HAYS COUNTY -- At Hays High, history runs deep. Founded in 1968, the district's oldest high school offers a glimpse even further into the past. Until 12 years ago, the rebel mascot came with a confederate flag, before officials banned it for district use.
"You can debate it endlessly as to what the meaning of the confederate flag is," said Superintendent Jeremy Lyon, who says arguments fall short of the present picture. "I do have a great respect for history but the reality is that it's a racially insensitive symbol."
Which is why Monday night, school board members voted to extend the ban to students. No flags on clothing, cars, anywhere on district property.
"Can I not be proud of my southern heritage," said one parent.
"I am proud to be an American," said another. "I am honored to be a southerner. You can be both without regret."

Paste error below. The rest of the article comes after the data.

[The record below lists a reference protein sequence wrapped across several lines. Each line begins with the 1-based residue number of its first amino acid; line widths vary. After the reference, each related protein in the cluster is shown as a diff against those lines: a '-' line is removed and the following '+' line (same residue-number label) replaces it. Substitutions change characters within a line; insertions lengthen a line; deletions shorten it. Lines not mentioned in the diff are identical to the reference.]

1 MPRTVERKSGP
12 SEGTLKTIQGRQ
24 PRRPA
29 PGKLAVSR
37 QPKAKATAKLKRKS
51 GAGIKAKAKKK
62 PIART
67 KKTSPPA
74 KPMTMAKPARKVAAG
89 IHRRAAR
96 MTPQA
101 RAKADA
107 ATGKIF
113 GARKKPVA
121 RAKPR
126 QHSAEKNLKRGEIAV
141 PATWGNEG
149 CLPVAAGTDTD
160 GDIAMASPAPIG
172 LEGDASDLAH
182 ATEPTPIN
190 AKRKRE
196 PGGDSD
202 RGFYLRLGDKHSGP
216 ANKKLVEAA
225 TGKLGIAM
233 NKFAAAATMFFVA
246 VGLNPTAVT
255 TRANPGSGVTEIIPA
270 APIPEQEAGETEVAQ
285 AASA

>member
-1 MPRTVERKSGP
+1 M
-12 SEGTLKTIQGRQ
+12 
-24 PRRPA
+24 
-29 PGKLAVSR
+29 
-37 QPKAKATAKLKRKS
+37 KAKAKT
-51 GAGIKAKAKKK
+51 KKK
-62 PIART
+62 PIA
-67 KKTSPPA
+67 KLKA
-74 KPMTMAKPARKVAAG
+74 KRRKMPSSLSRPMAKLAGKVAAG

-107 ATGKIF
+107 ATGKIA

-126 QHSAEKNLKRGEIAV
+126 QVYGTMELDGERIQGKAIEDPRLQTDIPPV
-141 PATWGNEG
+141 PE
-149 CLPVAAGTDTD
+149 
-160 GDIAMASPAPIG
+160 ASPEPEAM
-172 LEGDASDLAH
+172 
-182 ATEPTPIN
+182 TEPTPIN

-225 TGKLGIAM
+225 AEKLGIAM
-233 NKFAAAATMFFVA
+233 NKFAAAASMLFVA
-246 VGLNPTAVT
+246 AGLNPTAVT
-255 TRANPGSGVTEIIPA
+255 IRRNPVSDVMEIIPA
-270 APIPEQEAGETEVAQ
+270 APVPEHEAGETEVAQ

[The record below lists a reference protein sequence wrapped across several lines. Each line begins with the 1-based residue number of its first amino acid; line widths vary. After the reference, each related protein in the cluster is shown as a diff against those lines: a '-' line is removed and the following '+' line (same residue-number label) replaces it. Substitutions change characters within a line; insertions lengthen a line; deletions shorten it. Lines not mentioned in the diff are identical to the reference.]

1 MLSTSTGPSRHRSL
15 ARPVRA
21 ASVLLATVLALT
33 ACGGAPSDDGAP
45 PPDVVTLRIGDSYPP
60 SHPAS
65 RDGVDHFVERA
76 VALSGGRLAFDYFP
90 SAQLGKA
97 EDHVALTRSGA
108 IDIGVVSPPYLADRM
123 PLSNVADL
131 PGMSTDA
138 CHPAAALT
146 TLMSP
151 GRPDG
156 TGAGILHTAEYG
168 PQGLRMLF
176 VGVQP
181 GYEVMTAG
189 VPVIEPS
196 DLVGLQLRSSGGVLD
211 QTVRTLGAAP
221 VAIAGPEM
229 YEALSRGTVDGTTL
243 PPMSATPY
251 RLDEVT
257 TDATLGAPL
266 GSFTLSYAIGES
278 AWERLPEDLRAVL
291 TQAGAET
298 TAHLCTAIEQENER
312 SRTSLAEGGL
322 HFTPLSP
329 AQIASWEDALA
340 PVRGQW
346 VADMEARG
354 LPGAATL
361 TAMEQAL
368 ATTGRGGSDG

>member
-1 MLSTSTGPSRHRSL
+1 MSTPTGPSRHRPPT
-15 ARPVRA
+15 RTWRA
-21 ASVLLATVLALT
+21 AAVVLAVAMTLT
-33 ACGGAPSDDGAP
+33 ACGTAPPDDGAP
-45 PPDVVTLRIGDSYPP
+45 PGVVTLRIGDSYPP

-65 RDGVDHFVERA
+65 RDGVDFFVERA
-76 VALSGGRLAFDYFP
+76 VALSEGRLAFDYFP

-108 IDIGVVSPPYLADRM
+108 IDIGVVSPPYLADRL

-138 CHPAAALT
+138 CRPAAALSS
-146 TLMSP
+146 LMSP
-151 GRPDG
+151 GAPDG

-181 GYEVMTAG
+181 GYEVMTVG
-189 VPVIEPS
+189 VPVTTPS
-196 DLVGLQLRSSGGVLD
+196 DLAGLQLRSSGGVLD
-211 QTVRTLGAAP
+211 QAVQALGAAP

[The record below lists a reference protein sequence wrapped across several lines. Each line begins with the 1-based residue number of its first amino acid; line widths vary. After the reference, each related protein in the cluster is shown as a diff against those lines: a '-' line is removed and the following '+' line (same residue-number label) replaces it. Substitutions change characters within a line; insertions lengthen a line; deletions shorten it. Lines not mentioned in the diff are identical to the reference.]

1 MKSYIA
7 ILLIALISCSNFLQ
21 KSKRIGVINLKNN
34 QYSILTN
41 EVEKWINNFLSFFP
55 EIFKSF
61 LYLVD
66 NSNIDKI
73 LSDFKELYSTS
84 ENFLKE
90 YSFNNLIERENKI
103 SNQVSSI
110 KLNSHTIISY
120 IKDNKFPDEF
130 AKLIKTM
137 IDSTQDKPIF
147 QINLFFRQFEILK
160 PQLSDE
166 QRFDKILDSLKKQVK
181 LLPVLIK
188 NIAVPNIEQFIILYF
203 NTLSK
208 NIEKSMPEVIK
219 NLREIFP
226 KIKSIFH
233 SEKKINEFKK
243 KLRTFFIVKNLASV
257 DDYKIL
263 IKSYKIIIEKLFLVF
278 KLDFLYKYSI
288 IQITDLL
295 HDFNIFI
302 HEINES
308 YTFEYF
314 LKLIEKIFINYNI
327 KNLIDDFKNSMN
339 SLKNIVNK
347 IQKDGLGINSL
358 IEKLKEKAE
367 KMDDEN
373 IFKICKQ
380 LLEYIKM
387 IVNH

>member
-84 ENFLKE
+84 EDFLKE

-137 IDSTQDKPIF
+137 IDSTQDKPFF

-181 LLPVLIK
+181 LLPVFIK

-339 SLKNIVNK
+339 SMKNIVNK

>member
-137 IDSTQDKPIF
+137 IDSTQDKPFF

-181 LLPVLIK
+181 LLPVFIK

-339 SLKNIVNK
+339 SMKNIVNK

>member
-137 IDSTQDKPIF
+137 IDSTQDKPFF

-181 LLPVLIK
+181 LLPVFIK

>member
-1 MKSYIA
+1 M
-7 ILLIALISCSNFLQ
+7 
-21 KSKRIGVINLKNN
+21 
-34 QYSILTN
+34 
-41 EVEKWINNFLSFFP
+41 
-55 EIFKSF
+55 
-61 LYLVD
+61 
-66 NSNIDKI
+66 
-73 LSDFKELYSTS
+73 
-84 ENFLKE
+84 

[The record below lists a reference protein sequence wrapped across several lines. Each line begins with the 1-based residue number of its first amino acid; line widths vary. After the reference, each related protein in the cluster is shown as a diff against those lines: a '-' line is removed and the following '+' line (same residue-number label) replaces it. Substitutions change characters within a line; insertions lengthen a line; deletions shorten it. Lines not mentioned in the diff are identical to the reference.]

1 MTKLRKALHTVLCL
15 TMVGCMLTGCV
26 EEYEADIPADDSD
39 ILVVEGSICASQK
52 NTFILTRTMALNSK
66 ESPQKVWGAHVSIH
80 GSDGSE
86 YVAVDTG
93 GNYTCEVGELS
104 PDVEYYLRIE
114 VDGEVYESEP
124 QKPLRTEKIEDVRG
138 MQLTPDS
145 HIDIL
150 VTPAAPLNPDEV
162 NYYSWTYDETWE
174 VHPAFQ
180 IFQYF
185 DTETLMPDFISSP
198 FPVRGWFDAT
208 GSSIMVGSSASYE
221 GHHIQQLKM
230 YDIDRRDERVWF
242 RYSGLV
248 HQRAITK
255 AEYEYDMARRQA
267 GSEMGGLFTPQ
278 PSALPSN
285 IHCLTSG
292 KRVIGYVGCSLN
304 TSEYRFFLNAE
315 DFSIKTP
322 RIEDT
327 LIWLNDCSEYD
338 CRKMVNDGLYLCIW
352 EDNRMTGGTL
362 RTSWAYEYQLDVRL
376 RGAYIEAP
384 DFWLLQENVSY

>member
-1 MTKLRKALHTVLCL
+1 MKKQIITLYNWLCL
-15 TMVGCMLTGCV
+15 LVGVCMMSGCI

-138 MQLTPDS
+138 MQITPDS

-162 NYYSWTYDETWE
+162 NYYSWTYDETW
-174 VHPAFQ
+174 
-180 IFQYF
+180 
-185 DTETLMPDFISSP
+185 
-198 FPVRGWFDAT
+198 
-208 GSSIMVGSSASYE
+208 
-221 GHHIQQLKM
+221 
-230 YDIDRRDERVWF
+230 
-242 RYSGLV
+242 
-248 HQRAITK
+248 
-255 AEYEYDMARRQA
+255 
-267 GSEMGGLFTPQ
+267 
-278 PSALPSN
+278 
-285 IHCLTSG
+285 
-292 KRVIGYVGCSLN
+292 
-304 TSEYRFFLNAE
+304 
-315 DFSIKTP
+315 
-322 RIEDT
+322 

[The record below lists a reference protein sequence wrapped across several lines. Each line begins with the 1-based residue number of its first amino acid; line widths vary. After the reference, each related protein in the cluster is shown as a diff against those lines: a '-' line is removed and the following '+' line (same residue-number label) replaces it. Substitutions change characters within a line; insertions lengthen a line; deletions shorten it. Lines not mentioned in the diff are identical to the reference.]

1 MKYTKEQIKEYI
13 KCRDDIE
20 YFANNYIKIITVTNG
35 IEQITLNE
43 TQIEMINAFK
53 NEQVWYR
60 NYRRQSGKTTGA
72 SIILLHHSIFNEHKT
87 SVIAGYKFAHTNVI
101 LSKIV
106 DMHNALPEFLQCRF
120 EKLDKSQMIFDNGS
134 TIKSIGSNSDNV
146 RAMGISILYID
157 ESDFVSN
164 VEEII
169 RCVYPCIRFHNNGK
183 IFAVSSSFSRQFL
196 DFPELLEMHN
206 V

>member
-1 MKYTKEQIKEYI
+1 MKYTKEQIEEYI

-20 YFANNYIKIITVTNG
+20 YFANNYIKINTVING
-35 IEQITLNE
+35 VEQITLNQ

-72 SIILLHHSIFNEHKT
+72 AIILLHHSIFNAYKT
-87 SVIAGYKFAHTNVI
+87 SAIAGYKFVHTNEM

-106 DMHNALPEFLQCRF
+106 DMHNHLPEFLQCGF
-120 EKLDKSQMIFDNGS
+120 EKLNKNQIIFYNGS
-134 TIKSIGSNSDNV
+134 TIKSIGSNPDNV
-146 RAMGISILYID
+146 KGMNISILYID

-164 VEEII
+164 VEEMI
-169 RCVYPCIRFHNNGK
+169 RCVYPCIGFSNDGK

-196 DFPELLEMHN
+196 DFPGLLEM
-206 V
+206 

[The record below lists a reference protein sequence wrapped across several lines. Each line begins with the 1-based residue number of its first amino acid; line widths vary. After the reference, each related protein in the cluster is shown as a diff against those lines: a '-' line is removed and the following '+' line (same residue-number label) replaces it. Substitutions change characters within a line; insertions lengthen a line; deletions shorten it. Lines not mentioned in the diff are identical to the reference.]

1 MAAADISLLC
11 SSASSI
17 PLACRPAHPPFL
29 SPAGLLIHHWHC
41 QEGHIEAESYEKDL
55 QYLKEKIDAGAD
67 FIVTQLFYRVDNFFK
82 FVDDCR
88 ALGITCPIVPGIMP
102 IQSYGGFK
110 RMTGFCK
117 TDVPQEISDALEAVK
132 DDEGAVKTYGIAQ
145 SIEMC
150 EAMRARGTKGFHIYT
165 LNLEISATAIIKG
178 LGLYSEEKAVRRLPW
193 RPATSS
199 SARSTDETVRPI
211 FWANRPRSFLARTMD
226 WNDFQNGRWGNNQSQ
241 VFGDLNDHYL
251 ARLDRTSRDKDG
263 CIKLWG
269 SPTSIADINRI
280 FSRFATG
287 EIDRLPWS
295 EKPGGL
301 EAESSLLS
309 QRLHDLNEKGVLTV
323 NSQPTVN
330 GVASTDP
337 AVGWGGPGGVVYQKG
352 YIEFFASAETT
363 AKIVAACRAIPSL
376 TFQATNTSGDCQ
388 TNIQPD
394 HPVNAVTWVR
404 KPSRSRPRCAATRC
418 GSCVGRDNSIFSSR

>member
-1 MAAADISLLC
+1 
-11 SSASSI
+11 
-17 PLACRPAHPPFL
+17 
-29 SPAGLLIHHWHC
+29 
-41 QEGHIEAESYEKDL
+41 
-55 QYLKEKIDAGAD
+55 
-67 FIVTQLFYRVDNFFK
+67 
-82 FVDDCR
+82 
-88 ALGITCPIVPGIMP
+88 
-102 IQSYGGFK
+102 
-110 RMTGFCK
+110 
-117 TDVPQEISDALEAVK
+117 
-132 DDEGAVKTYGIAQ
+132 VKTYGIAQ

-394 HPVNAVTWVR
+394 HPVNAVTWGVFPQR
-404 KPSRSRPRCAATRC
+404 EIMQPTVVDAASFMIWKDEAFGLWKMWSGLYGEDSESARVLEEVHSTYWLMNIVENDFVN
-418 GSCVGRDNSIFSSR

The flag conversation started in earnest following a student prank last May. An African-American teacher found her door covered in racial slurs. For both sides, the focus wasn't on race, but rights.
"One of the key principles that I think we're getting into with the way this recommendation is worded is freedom of expression," said one student's mother.
"I want every student who comes to Hays High School to feel welcome and to not feel intimidated or discriminated against or harassed in any way," said board trustee Marty Kanetzky.
In the end, a 5-2 vote gave students the right to attend a school minus any sign of a rebel flag. A step away from the past that some say leads to a better future.
The ban on the confederate flag goes into effect immediately. Board members said the question of whether to retire the unofficial fight song of Dixie will also be addressed in due time.